Zoë Eby, Class of 2023

About Me: I’m currently a senior at PHS, and I’ve been in the research program for the past three years. My primary interests are in microbiology and medicine, and during my time in the program I have been working on projects involving bacteriophage therapy and also the highly lethal insect pathogen Photorabdhus luminescens. I’ve also been a part of the team that won the SAMSUNG Solve for Tomorrow Challenge in 2022 for a project on reducing food waste and creating sustainable cosmetic products using black soldier fly larvae. I’m currently managing PHS research’s Sustainable Soap business, Sol Feliz, with Debolina Sen. In the future, I plan to pursue a degree in microbiology. In my free time, I enjoy playing piano, violin, rock climbing, and baking.

Viruses to the Rescue: Phage Therapy as a Potential Alternative to Antibiotic Treatment

Abstract: Bacteriophages are naturally occuring bactericidal viruses whose high host-specificity allows them to target specific bacteria. As populations of antibiotic-resistant bacteria grow, phage therapy is a promising alternative to antibiotics that may also have fewer negative consequences for the overall microbiome. Manduca sexta will be used to test the efficacy of bacteriophage, antibiotic, and combination treatment of systemic E. coli infections within a living system. It is hypothesized that bacteriophage therapy will reduce deaths as a result of E. coli infection in the chosen model for this experiment, the tobacco hornworm (Manduca sexta). Hornworms treated with bacteriophage will resist infection as effectively as antibiotic treatment, bacteriophage therapy will enhance the effectiveness of low-dose antibiotics, and bacteriophage therapy will have fewer negative consequences for overall hornworm health. Qualitative data collected will determine the most effective treatment, and immune responses of the hornworms will be observed through hemocyte (immune cell) abundance and genetic analysis of the insects’ microbiome before, during, and after infection. Evaluating the efficacy, benefits, and potential drawbacks of bacteriophage therapy is essential because it is a proposed alternative treatment option for bacterial infection in humans.

Death from Below: Potential Use of a Soil Bacterium to Produce a Human-Safe Biological Pesticide

Abstract: The overuse of pesticides is a probable factor in declining insect populations around the world, particularly the class of chemicals known as neonicotinoids. It is therefore necessary to identify and develop new pesticides that are fast-acting and biodegradable, because foodstocks need to be protected without causing further damage to the environment. Photorhabdus luminescens, a biosafety level 1 symbiotic bacterium (Order Enterobacterales) that lives within the gut of the nematode Heterorhabditis bacteriophora, may present a possible solution. While H. bacteriophora is commonly utilized as an insecticidal control agent for soil-based insects such as beetle grubs and cutworms, P. luminescens raised outside of its nematode host can still effectively kill aboveground caterpillars with 100% lethality due to production of the highly toxic makes caterpillars floppy (mcf) protein that does not appear to cause harm to vertebrates. Potential agents that might prevent P. luminescens infection, such as inoculation with Eschericia coli, viruses that attack species in the Order Enterobacterales, or elevated temperatures were all shown to be ineffective against P. luminescens lethality. Methods of entry, whether P. luminescens was injected into the hemolymph, gut, or pseudopod (foot) of larvae were shown to be equally effective. At present, this bacterium does not appear to penetrate the exoskeleton or infect through the mouth, suggesting that the bacteria are short-lived outside of the nutrient broth medium. While P. luminescens is promising as a potential new source of biodegradable pesticides, further research should be directed towards methods to concentrate, purify, and apply the mcf protein.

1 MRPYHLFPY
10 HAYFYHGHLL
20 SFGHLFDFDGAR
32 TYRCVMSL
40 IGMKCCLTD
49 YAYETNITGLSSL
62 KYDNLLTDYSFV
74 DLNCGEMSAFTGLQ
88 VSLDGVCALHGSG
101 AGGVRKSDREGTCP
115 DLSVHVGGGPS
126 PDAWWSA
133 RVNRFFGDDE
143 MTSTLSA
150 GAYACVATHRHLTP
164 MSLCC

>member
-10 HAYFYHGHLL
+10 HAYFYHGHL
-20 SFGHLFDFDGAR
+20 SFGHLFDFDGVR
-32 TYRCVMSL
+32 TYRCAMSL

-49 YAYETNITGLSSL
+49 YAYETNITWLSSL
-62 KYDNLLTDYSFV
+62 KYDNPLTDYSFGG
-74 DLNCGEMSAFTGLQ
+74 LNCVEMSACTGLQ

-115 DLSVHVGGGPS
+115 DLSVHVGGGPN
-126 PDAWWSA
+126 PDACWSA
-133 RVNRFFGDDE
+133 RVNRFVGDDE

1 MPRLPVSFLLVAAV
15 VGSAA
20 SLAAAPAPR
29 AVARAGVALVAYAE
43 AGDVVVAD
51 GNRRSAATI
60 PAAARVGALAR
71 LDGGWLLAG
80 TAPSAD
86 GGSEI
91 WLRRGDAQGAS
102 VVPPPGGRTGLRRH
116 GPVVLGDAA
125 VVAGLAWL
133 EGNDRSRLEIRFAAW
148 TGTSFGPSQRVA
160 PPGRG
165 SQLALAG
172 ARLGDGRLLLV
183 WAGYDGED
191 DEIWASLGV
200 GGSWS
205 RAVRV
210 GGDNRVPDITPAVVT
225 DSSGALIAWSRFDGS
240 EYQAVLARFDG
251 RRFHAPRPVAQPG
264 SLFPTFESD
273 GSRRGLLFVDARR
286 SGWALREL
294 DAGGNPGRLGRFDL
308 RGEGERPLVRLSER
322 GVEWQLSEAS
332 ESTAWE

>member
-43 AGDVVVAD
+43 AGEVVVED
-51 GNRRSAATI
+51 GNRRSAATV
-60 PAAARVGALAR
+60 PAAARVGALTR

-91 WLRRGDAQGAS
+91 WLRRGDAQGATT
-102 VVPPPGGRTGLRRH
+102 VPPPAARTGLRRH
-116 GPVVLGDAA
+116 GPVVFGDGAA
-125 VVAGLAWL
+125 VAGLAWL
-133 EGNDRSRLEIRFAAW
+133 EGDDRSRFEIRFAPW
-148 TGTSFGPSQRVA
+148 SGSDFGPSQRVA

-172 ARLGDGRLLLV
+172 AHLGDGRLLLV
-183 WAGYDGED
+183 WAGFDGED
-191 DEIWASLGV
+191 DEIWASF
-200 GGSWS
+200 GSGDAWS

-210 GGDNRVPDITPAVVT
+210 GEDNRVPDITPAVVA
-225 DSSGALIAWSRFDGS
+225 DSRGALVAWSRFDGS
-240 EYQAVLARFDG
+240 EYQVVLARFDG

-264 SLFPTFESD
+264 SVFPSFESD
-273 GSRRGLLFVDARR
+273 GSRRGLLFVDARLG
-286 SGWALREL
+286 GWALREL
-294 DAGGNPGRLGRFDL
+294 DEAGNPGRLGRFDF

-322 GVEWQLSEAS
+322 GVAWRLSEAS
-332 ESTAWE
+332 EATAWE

Samsung Solve for Tomorrow and Sustainable Soaps

In addition to the original soaps made with Black soldier fly oil, we have developed several other recipes of sustainable soaps using coconut oil and beeswax, other great alternatives to palm oil, whose harvesting is a major contributor to deforestation.

Batches of Sustainably made Eucalyptus, Beeswax violet, and Rose soap.